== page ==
The boycotting Bangladeshi players made new demands on Wednesday including a share of the board's revenue as a crisis surrounding cricket in the country deepened.
Supreme Court lawyer Mustafizur Rahman Khan read out a list of 13 demands on behalf of the Bangladeshi cricketers at a news conference, which also included a "feasible" wage for female players.
"Arrangements will have to be made where professional cricketers are given a fair share of the revenue generated by BCB (Bangladesh Cricket Board), which, after all, is made possible through the toil and performance of professional cricketers," said Rahman, citing the example of Australia.
Bangladesh national and first-class players on Monday announced a strike calling for better pay and benefits, casting doubt on the country's tour of India due to start in early November.
National Test and Twenty20 captain Shakib Al Hasan, also one of the world's finest all-rounders, led the revolt, with all the star players joining the unprecedented protests.
The strike follows increasing criticism from the players that the BCB, the nation's richest sports body, is not sharing its wealth.
Their demands include a 50 percent pay hike for first-class players, the expansion of national pay contracts, increased match fees in domestic four-day and 50-over games, and better benefits for grounds staff.
But in his first reaction after the strike, the BCB's president Nazmul Hassan called it a "conspiracy" unrelated to pay.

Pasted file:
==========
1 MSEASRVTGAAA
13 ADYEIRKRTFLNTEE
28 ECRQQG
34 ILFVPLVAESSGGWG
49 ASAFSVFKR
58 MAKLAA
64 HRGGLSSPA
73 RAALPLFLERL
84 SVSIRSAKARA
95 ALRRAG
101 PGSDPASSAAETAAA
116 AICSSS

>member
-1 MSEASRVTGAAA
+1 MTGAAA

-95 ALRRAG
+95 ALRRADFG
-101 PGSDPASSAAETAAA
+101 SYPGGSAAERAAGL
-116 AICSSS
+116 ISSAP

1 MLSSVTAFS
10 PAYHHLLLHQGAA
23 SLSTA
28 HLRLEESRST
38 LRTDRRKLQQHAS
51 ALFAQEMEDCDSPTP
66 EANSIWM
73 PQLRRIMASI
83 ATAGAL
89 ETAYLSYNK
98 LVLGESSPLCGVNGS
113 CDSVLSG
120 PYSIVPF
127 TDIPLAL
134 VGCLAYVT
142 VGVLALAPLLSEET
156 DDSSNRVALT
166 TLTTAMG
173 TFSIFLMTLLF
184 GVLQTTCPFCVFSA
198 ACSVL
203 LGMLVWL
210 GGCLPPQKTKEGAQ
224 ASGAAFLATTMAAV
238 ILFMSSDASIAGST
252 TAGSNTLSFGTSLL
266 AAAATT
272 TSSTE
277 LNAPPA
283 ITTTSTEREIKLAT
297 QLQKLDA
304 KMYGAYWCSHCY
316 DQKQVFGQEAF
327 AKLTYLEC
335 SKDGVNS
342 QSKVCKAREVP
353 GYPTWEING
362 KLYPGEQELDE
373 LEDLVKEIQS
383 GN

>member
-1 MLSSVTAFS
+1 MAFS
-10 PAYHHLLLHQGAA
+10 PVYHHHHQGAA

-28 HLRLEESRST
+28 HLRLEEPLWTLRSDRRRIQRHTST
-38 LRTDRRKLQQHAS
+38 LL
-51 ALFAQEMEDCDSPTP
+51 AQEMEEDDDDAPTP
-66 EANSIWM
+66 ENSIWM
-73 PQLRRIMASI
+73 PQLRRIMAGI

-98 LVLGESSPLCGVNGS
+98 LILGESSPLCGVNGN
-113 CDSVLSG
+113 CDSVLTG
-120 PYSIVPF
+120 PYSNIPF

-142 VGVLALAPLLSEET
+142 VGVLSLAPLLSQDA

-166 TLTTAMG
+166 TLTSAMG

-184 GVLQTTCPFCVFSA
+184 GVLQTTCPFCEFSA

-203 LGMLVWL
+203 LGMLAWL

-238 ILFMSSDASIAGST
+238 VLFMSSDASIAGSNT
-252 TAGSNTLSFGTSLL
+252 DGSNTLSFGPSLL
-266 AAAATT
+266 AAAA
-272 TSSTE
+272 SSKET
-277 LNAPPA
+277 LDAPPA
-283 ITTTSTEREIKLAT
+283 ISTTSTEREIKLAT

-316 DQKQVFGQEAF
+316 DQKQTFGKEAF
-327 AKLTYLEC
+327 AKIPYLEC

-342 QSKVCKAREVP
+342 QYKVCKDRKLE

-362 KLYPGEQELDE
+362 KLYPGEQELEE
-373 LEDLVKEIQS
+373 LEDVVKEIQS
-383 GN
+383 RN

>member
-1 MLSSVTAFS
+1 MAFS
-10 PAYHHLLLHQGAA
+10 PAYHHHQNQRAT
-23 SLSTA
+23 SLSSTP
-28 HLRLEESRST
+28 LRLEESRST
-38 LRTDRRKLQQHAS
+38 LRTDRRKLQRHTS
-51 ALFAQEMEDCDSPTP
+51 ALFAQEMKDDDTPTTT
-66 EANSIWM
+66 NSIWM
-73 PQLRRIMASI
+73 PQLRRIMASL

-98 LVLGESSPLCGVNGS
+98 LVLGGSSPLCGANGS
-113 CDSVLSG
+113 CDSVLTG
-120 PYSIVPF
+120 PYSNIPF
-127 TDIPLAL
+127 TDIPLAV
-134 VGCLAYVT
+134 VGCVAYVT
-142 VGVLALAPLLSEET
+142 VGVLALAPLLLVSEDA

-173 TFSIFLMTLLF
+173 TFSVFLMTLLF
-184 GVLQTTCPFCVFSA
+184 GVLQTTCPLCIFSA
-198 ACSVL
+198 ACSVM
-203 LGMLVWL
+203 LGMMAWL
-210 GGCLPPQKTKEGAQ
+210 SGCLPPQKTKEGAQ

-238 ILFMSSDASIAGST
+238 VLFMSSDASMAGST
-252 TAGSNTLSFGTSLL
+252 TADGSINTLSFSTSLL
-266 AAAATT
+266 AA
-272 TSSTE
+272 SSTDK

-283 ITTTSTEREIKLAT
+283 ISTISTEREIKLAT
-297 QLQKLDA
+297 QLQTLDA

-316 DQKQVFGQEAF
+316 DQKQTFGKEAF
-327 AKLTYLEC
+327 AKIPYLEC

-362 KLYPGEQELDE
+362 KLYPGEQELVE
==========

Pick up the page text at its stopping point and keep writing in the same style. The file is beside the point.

Shakib and other senior players were present at Wednesday's press conference saying they are ready for talks as demanded by the BCB.
"They (the BCB) have called us there and we will definitely go. We are hoping that after our meeting, all the things will be solved," said Shakib.
The strike comes just weeks before Bangladesh are due to play three Twenty20 internationals and two Tests in India next month.
BCB president Hassan said on Tuesday the tour will go ahead despite the players' strike.
"If the players don't want to play they won't... The camp (for the tour) will start after two days, if they want to come they will come, if they want to go they will go," he said.
The Federation of International Cricketers' Associations praised the players "for taking a stand together in order to secure fair conditions," the body's executive chairman Tony Irish said in a statement late on Tuesday.
"This has happened despite the challenging environment for players to collectivise in Bangladesh and it is a clear indication of the need for change in the way players are treated in what we regard as an important cricket country.